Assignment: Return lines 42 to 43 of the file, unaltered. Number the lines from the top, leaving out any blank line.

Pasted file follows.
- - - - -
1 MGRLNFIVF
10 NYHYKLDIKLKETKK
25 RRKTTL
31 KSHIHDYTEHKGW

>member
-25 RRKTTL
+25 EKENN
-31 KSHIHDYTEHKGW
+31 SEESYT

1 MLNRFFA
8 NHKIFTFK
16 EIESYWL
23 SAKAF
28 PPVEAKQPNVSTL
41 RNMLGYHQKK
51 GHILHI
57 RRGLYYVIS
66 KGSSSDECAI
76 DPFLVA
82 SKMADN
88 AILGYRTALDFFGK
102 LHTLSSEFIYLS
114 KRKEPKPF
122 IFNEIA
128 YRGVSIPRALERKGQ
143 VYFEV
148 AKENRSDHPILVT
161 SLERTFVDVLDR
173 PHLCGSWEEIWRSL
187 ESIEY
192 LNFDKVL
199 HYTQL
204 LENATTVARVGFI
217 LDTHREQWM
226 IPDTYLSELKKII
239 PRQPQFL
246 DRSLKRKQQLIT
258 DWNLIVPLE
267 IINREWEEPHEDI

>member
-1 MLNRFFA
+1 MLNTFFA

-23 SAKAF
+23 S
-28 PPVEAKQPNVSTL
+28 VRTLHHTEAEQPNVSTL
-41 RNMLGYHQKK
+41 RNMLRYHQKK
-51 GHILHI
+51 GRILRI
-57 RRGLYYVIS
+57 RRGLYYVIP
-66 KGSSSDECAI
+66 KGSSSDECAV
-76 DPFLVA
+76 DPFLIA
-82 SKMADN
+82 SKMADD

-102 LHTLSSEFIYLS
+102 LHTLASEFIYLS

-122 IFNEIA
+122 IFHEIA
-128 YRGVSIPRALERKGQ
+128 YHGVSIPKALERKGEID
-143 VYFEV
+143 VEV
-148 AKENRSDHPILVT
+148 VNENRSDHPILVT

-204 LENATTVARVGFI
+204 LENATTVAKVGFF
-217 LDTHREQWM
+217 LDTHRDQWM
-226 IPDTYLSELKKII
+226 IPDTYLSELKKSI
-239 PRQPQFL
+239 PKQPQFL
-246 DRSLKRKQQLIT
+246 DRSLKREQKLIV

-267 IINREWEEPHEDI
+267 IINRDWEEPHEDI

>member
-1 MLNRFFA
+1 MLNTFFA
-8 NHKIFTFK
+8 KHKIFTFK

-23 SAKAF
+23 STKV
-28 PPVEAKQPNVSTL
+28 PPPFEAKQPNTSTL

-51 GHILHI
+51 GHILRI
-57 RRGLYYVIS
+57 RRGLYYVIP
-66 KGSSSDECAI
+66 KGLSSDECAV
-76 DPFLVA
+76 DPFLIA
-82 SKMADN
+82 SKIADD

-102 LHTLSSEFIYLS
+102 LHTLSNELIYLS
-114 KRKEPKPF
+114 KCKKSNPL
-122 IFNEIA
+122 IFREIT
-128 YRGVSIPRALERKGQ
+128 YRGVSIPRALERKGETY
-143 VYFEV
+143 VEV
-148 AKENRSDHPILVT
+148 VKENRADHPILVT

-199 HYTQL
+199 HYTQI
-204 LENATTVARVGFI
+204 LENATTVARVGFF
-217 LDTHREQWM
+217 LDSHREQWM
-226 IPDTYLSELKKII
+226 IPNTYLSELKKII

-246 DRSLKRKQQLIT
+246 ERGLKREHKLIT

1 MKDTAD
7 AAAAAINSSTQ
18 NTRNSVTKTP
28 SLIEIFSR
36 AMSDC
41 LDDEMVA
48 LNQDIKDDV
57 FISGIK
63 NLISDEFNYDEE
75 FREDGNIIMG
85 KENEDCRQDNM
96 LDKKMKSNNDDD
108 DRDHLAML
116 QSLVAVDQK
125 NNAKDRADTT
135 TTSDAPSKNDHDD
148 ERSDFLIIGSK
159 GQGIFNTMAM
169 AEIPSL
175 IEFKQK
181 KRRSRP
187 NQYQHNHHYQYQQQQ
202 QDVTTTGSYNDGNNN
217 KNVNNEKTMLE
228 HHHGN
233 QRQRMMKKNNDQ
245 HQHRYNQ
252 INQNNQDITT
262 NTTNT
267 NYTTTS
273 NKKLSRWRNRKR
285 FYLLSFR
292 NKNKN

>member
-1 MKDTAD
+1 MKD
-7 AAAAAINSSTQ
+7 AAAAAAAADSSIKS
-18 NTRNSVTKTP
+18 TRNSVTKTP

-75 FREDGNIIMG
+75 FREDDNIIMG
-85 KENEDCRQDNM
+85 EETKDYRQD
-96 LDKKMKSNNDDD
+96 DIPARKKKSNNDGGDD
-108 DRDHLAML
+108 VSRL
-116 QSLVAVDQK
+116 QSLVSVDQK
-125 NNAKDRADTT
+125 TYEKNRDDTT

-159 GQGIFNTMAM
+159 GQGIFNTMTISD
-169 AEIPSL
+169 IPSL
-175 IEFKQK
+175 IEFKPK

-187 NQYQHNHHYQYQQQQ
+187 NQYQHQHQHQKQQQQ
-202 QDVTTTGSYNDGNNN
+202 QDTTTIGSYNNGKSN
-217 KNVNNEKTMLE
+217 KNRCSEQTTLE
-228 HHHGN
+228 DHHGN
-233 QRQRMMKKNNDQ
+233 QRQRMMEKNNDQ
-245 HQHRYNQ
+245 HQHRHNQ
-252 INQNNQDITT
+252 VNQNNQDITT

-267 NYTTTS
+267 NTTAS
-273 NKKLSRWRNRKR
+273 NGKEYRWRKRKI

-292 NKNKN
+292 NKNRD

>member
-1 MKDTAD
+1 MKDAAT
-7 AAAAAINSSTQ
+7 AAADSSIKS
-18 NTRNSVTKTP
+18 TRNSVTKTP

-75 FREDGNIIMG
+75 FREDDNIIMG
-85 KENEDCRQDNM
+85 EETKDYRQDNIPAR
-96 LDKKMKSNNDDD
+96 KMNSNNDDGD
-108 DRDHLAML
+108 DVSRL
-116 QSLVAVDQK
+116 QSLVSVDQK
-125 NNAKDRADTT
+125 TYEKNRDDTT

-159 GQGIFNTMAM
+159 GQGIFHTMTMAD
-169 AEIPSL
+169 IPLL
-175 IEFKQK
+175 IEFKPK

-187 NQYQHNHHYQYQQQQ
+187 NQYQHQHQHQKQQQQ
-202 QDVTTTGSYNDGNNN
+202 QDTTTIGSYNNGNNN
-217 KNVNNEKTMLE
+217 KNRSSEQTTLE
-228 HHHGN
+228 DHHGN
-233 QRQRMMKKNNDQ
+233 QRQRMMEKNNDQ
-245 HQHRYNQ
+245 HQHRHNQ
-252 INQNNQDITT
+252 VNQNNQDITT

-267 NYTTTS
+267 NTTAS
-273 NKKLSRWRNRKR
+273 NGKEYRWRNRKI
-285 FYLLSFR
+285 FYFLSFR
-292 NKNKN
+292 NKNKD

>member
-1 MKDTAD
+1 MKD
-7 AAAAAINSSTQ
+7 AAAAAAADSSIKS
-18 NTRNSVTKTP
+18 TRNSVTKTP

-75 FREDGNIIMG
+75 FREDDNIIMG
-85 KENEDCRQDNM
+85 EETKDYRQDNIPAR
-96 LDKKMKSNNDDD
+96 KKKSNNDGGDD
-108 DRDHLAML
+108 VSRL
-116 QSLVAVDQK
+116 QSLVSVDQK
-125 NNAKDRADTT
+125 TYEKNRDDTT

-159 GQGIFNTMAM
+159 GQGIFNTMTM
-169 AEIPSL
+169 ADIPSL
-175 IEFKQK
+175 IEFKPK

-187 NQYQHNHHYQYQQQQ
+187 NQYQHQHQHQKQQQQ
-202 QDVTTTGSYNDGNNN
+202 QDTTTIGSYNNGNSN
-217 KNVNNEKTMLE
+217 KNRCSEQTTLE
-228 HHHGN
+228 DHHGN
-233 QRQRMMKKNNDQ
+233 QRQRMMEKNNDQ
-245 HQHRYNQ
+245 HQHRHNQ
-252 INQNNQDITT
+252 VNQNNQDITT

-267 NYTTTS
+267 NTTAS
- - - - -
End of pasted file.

+1 MLNTFFA

-23 SAKAF